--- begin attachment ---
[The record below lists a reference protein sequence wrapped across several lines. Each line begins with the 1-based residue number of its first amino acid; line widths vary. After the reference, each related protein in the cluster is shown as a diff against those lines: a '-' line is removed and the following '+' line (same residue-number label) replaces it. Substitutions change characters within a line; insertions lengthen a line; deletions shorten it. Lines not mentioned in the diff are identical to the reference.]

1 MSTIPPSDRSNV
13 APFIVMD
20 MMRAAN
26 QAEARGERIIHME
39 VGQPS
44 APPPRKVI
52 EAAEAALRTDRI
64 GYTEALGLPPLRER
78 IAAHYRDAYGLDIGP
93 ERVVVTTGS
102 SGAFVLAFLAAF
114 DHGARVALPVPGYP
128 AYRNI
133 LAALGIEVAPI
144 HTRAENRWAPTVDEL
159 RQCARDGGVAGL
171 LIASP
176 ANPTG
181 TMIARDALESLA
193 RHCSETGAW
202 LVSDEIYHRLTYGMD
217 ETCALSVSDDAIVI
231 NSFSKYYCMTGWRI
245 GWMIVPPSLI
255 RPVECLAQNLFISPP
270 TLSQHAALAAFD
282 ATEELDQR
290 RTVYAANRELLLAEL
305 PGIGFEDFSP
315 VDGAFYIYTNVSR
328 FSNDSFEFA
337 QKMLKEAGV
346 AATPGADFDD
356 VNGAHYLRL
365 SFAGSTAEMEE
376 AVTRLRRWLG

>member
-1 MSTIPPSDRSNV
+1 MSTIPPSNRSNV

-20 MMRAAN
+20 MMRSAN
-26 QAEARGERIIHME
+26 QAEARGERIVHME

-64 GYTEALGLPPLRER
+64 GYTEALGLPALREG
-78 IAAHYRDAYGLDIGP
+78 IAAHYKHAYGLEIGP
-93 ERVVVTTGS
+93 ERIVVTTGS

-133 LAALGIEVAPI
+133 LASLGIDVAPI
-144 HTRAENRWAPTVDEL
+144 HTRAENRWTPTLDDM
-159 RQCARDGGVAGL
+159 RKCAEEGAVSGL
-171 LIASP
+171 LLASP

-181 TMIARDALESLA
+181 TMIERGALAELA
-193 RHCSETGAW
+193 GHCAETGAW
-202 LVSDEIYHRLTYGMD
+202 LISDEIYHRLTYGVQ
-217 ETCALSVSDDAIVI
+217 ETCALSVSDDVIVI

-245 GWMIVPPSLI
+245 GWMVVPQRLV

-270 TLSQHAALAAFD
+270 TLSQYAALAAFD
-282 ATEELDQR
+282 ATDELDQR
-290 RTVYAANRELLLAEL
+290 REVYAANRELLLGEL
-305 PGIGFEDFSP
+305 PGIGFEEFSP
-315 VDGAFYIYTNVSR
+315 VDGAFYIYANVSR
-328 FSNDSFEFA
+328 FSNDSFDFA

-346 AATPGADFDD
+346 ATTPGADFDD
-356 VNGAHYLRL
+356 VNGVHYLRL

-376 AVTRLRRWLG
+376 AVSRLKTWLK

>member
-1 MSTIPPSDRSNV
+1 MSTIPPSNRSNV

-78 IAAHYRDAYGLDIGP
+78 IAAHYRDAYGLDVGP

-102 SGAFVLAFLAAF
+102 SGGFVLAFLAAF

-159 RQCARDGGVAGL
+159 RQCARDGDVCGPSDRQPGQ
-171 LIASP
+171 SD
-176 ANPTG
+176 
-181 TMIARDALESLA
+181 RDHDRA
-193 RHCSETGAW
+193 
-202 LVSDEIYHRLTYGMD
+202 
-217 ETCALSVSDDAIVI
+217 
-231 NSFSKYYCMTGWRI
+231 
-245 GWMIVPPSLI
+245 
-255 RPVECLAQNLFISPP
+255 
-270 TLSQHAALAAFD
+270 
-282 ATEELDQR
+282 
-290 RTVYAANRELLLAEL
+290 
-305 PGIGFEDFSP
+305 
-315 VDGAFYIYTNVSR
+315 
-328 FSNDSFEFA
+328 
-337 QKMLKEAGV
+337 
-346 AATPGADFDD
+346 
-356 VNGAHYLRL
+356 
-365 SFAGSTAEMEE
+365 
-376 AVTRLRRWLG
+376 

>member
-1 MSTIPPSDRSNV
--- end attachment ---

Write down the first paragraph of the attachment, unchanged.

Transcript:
[The record below lists a reference protein sequence wrapped across several lines. Each line begins with the 1-based residue number of its first amino acid; line widths vary. After the reference, each related protein in the cluster is shown as a diff against those lines: a '-' line is removed and the following '+' line (same residue-number label) replaces it. Substitutions change characters within a line; insertions lengthen a line; deletions shorten it. Lines not mentioned in the diff are identical to the reference.]